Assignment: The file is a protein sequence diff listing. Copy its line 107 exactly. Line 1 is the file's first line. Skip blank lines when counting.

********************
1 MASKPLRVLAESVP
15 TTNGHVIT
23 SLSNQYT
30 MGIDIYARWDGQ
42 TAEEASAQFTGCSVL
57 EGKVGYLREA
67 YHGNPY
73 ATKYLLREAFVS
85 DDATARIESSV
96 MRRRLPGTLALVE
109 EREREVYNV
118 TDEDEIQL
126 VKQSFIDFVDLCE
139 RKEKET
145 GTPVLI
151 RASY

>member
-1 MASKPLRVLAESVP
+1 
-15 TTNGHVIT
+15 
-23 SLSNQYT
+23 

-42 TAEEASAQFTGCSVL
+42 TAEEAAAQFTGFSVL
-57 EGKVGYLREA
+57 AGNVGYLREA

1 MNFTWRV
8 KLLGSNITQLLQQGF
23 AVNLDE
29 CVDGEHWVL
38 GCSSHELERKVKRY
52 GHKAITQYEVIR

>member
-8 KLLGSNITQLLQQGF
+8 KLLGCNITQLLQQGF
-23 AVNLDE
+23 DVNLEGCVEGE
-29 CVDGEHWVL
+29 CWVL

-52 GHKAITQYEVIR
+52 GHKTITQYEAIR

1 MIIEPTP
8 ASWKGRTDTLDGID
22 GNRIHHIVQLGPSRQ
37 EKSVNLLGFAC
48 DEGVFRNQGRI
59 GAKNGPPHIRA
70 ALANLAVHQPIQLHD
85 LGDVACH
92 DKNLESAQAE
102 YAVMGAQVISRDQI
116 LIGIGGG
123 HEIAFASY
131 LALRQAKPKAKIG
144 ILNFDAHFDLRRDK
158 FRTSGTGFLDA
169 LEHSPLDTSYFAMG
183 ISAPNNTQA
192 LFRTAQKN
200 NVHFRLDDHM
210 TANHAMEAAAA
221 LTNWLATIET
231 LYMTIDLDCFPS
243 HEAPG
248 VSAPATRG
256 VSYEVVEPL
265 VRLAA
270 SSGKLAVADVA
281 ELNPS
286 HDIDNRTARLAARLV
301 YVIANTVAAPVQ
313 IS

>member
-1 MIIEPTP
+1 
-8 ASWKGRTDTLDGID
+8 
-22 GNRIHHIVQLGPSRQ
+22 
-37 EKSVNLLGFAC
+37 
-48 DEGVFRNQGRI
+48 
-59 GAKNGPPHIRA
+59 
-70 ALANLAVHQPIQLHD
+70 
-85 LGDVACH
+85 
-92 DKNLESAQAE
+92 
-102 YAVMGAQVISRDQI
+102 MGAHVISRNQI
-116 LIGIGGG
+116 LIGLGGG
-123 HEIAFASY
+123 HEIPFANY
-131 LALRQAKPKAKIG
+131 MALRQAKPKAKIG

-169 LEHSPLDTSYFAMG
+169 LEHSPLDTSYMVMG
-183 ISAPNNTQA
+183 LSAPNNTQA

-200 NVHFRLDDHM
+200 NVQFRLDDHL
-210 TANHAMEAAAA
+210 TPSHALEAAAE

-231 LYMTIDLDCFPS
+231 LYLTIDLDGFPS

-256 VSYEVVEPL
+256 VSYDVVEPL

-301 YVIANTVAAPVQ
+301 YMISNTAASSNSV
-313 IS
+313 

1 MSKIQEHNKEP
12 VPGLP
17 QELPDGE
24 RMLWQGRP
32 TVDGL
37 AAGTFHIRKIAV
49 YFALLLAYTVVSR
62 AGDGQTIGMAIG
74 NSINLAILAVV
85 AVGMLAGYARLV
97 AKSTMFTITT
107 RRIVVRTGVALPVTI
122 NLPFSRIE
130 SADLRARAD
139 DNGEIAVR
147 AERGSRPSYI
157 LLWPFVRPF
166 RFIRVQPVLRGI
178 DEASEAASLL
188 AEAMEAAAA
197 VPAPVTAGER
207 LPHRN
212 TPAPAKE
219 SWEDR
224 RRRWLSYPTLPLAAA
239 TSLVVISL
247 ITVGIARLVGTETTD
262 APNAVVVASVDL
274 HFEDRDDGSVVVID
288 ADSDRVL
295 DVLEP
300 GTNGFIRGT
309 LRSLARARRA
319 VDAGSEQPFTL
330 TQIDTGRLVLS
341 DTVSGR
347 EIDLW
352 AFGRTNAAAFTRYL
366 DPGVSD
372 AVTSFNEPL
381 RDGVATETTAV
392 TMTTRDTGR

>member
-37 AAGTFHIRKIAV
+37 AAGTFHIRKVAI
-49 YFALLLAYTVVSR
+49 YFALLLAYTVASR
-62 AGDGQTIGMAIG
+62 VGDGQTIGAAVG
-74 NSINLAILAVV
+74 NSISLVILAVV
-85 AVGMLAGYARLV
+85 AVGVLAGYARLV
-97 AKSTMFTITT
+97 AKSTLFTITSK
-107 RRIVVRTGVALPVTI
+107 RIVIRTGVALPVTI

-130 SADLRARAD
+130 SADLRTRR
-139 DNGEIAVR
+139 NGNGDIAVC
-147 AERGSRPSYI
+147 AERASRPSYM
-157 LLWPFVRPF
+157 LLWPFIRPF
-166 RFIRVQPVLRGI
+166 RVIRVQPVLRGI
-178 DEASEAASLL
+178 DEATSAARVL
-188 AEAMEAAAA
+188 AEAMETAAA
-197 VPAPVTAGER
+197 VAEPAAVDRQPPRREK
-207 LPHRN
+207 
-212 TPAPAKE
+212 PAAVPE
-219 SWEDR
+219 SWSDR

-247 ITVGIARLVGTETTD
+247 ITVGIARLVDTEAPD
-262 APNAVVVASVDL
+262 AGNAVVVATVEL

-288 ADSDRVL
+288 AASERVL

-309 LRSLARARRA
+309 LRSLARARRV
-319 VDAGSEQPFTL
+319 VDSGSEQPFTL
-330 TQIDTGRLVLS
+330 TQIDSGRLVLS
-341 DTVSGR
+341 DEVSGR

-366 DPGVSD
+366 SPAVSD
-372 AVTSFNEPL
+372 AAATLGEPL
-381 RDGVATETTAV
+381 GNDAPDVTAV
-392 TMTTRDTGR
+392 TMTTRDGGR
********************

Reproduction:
-210 TANHAMEAAAA